Kindbridge Behavioral Health, a mental health organization, has published an important insight into the current state of problem gambling across the US, ahead of the forthcoming Super Bowl. However, not just the championship game stirs up concerns over problem gambling. The fast-paced development of online gambling in many US states and the latest tech advancements within the gambling industry call for ramping up the available resources for problem gambling.
Kindbridge Behavioral Health turned the spotlight on the recent CBC News’ 60-Minutes piece, highlighting the sports betting boom in the US and its impact on vulnerable society groups, especially young males aged 25-34. According to data from the Council on Compulsive Gambling of New Jersey, the greatest number of calls to problem gambling helplines came from this particular sector of the US population. Simultaneously, gambling operators are not making the situation any easier, targeting young individuals and enticing them into sports betting.
The popular TV show went on to describe the tantalizing effect of the sports betting industry on young men through an interview with Joe Ruscillo, a 26-year-old man. He described the impact of mobile sports betting on his life, stressing how accessible the industry has become: “I would place a bet on anything, anywhere, at any time.”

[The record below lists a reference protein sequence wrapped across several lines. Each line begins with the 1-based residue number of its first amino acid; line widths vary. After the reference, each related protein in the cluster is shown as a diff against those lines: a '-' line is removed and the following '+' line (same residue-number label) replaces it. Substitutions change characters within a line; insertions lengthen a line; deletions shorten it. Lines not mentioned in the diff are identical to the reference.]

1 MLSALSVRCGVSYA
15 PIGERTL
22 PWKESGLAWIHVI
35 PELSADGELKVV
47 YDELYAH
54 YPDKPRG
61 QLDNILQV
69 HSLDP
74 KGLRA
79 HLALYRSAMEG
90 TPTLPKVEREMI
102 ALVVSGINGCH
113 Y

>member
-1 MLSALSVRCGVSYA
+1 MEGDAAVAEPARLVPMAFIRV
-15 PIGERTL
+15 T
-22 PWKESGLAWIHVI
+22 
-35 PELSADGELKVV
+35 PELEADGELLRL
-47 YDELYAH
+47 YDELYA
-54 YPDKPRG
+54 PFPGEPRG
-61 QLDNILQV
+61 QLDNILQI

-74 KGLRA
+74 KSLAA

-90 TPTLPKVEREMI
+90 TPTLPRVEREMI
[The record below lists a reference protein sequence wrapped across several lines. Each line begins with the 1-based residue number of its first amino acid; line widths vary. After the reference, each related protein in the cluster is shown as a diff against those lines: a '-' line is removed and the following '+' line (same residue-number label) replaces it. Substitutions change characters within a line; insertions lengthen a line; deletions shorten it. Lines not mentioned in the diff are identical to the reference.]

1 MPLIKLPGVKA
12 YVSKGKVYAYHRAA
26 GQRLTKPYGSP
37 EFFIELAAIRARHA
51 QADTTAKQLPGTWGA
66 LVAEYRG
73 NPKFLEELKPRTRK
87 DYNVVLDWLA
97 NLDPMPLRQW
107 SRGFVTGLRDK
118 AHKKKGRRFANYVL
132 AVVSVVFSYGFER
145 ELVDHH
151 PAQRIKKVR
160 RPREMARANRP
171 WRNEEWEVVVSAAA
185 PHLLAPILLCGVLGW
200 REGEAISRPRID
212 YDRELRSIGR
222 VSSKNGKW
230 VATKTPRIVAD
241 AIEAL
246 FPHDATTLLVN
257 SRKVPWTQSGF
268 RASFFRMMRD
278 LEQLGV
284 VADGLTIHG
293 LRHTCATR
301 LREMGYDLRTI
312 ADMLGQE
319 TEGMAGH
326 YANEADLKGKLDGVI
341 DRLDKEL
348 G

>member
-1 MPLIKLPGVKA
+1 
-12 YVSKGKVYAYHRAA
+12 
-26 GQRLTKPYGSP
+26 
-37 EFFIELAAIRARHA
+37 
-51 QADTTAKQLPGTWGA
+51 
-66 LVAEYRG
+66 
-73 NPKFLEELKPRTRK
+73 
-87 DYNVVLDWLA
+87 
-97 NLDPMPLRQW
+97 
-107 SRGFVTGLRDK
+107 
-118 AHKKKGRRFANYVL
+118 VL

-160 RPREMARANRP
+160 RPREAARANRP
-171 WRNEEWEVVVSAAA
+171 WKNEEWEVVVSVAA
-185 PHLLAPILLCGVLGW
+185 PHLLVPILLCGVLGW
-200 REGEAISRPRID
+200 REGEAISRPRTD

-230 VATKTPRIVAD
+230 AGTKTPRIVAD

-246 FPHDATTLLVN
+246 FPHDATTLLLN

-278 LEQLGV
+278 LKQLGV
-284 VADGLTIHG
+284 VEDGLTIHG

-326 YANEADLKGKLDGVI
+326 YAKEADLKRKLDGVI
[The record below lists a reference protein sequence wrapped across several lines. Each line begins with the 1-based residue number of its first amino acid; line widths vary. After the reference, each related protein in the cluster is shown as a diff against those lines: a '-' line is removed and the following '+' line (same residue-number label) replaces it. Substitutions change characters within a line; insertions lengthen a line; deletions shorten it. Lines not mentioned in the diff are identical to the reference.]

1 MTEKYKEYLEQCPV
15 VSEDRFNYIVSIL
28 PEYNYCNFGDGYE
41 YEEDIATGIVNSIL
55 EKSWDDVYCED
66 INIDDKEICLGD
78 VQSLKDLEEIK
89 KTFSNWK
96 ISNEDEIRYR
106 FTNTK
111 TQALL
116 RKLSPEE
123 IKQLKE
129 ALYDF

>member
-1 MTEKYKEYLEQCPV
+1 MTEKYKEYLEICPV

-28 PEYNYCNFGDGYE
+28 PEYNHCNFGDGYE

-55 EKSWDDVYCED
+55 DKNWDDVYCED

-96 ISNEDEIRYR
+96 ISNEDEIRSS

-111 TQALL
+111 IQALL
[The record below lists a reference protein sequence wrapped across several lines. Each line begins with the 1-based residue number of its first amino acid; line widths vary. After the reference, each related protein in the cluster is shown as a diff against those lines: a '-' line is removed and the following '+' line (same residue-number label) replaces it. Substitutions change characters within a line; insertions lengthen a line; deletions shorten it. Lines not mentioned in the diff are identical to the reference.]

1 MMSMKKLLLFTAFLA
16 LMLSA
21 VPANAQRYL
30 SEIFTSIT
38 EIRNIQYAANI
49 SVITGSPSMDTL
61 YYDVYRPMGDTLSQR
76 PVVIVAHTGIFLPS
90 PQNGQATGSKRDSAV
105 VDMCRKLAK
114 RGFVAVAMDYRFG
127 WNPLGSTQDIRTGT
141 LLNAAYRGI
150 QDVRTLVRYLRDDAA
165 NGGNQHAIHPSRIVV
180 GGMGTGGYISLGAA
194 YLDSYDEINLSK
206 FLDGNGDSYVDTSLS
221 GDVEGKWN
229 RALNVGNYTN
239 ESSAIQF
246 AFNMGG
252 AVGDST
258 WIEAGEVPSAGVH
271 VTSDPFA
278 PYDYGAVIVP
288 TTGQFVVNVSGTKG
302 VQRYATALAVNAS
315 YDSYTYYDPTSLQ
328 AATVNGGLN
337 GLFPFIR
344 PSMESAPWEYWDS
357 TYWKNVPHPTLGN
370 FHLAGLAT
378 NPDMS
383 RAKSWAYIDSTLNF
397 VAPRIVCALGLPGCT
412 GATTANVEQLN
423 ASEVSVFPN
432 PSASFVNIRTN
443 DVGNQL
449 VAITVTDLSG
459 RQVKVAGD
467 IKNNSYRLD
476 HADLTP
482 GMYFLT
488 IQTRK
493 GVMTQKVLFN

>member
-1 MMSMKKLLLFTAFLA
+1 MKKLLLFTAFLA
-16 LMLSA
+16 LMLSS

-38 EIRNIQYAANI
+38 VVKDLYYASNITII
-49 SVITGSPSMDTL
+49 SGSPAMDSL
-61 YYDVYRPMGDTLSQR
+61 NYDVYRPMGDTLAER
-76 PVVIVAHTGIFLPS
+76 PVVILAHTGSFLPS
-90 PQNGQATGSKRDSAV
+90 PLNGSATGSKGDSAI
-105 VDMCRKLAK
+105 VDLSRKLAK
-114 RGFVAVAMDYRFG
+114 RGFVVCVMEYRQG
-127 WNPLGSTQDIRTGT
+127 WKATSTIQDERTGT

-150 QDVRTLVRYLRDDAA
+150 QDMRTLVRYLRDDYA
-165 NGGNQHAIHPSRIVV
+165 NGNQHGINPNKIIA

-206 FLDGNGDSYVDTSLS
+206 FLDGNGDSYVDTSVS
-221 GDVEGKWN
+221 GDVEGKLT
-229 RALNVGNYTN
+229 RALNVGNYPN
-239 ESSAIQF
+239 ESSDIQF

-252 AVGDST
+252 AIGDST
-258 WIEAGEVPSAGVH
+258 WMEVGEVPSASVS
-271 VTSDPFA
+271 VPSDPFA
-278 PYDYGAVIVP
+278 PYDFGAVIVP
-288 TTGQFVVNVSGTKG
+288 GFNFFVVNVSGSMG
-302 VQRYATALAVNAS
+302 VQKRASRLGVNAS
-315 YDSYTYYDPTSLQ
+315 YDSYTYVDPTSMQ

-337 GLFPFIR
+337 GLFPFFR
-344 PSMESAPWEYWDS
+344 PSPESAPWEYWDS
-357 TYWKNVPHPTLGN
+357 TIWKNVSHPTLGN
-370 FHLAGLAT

Harry Levant, a prominent gambling addiction therapist, and former problem gambler, also spoke about the ubiquitousness of mobile wagering and its impact, especially on young men. As for the financial aspect of the popular pastime, the expert explained that his patients resorted to various sources such as federal student loan money or inheritances.
AI-Driven Technology Can Be Useful Both for Customer Retention and Identifying Problem Gambling
Levant also pointed out the impact of artificial intelligence on the sports betting industry. On the one hand, AI-driven technologies are utilized to gather customer data and send specifically tailored offers to users. On the other hand, the same AI technology can be very useful for identifying problem gambling patterns in customers.
Matt Zarb-Cousin, a leading gambling reformer in the UK was also interviewed. He underlined the fact that gambling addiction is intensified by the amount of information gambling companies know about their customers. He also said that these businesses have the necessary data to pinpoint problem gamblers and consequently, intervene, where necessary.
Kindbridge Behavioral Health noted that companies such as DraftKings and BetMGM have collaborated with them to provide their customers with greater access to online problem gambling support. However, DraftKings has declined an interview with 60-Minutes.
The program’s last interviewee was Bill Miller, president of the American Gaming Association. He commented on the fact that following the U.S. Supreme Court’s 2018 ruling on sports gambling, clinicians are drawing attention to a rise in problem gambling. Although he conceded that was true, he explained that the regulated gambling industry “flagged those people”, unlike the unregulated sector. While he confirmed that US sports betting operators examined betting patterns to identify problem gambling behavior, he admitted that more needs to be done to implement “a uniform industry-wide policy” in this respect.